When a person or company decides to create a new series, they develop the show's elements, consisting of the concept, the characters, the crew, and cast. Then they often "pitch" it to the various networks in an attempt to find one interested enough to order a prototype first episode of the series, known as a pilot. Eric Coleman, an animation executive at Disney, told an interviewer, "One misconception is that it's very difficult to get in and pitch your show, when the truth is that development executives at networks want very much to hear ideas. They want very much to get the word out on what types of shows they're looking for."
To create the pilot, the structure and team of the whole series must be put together. If the network likes the pilot, they pick up the show to air it the next season (usually Fall). Sometimes they save it for mid-season, or request rewrites and father review (known in the industry as development hell). Other times, they pass entirely, forcing the show's creator to "shop it around" to other networks. Many shows never make it past the pilot stage.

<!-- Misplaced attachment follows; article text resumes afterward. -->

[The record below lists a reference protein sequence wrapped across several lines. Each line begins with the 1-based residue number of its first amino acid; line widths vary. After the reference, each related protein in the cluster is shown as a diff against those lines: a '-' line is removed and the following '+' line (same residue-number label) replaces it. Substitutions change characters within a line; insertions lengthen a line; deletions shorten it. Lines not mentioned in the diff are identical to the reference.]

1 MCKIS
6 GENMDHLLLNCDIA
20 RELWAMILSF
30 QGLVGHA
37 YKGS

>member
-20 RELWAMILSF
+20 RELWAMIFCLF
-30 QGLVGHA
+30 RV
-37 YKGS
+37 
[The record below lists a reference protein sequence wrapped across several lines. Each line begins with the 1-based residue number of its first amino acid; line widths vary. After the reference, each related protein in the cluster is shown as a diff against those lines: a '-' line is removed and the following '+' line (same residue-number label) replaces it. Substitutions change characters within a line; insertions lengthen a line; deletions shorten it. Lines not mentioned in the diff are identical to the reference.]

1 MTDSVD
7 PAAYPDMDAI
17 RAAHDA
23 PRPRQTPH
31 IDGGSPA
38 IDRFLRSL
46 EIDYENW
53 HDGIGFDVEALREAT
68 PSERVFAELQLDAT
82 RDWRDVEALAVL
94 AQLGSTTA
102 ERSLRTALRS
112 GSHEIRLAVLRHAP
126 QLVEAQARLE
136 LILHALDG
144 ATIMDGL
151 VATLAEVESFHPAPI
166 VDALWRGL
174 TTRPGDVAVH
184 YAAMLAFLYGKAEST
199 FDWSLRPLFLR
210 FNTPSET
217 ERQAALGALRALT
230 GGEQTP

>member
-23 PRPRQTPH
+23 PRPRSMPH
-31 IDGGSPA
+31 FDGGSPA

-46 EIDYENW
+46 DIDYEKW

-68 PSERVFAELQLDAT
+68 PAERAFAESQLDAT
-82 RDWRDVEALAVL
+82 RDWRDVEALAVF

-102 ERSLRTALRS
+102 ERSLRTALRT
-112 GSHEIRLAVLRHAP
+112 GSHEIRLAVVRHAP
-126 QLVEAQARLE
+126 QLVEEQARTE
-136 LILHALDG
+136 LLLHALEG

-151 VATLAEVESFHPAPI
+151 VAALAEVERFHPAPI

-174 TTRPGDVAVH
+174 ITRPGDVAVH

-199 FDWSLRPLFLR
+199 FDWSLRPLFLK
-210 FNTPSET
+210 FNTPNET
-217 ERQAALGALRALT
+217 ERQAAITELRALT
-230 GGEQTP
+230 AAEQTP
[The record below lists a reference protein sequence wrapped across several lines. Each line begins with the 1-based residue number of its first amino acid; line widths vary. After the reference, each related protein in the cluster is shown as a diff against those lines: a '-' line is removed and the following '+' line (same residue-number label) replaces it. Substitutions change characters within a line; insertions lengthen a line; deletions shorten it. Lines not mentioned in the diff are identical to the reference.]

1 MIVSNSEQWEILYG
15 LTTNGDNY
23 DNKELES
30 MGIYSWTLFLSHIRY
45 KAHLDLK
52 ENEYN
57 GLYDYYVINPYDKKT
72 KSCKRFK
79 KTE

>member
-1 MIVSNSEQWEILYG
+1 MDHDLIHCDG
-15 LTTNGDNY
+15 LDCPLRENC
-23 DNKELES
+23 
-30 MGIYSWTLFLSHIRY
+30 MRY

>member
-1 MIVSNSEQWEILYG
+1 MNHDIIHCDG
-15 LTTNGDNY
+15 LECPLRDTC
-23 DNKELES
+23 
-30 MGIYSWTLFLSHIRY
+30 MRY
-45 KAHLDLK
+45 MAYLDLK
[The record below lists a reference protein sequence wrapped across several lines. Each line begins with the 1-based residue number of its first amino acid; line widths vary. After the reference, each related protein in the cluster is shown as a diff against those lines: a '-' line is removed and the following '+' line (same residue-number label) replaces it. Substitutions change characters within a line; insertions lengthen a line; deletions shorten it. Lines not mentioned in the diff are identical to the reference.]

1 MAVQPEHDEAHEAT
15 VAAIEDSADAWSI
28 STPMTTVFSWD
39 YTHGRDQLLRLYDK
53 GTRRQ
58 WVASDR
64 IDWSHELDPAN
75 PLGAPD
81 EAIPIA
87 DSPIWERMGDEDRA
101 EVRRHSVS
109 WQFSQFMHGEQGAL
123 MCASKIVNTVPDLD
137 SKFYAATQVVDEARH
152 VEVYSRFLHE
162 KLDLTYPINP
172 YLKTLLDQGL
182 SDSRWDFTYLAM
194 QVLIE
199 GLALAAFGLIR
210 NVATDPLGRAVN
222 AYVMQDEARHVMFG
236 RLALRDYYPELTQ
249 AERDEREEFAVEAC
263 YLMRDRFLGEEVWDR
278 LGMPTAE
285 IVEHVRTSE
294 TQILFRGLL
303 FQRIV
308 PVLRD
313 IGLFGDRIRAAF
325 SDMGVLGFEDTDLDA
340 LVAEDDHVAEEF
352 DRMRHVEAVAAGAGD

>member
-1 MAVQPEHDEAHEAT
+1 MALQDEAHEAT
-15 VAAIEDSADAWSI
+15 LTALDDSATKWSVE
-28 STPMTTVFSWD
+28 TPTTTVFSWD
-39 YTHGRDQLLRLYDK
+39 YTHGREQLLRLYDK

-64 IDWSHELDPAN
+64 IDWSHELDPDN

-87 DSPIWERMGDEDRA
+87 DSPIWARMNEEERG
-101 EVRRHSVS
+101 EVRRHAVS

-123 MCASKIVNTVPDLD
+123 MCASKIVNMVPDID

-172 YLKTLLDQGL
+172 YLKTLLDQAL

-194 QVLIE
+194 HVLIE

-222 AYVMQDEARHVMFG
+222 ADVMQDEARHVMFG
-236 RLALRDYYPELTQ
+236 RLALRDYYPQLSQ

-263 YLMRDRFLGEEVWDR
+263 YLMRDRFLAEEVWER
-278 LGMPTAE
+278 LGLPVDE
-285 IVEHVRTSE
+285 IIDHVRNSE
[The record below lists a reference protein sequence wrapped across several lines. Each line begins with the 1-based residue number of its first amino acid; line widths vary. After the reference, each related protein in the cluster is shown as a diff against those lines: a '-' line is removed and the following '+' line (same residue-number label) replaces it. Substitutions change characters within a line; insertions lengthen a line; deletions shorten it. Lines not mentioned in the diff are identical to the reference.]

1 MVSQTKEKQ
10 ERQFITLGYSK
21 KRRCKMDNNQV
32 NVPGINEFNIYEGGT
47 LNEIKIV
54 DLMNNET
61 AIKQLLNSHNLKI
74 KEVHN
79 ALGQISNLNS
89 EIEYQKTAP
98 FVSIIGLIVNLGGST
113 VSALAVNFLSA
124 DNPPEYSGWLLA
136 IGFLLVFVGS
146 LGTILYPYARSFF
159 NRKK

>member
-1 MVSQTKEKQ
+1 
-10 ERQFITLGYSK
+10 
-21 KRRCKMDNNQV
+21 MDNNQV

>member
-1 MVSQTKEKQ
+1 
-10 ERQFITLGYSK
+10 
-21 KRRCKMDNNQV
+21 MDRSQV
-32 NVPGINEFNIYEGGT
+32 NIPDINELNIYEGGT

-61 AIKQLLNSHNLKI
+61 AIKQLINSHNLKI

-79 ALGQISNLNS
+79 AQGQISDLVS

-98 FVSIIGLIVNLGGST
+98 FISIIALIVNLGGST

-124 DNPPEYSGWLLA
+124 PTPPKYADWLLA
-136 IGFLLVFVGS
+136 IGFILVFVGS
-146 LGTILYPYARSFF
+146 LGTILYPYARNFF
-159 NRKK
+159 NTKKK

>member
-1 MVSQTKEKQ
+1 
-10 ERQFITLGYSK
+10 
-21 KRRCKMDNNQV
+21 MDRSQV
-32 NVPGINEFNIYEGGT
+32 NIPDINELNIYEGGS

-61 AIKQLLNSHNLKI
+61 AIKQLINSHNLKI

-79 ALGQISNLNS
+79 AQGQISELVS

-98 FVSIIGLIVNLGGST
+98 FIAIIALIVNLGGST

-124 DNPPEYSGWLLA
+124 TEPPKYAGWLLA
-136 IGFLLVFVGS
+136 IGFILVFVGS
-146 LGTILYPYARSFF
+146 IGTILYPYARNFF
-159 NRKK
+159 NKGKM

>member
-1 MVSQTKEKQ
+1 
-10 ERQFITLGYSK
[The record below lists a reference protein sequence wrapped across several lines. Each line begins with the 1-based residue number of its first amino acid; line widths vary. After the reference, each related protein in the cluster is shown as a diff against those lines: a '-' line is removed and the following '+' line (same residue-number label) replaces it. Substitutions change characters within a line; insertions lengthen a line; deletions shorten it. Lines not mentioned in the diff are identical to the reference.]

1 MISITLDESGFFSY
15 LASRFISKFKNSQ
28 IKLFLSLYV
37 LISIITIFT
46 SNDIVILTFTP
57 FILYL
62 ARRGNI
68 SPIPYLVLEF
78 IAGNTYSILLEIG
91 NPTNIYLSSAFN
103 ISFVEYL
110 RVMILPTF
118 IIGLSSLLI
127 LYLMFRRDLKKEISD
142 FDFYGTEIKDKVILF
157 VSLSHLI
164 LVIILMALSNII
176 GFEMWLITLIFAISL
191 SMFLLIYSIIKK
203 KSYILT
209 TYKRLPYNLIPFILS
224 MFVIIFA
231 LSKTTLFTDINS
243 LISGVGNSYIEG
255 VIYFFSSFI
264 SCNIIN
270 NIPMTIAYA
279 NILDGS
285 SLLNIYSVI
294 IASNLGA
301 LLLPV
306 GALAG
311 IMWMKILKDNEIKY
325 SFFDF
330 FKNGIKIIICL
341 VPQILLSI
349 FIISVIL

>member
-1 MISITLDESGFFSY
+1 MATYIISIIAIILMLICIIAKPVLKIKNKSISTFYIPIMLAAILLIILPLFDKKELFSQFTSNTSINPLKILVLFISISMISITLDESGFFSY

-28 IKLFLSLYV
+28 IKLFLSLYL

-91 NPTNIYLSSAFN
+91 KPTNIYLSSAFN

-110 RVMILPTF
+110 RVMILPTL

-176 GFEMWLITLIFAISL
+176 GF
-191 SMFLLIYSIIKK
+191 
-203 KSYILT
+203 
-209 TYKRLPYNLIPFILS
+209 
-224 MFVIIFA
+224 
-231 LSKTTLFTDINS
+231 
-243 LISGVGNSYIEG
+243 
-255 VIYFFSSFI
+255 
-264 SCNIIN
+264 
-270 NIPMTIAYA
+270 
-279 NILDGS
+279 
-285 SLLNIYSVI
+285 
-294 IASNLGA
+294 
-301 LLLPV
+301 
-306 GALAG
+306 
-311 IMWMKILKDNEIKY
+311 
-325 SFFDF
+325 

The show hires a stable of writers, who usually work in parallel: the first writer works on the first episode, the second on the second episode, etc. When all the writers have been used, episode assignment starts again with the first writer. On other shows, however, the writers work as a team. Sometimes they develop story ideas individually, and pitch them to the show's creator, who folds them together into a script and rewrites them.
If the show is picked up, the network orders a "run" of episodes—usually only six or 13 episodes at first, though a season typically consists of at least 22 episodes. The midseason seven and last nine episodes are sometimes called the "mid-seven" and "back nine"—borrowing the colloquial terms from bowling and golf.[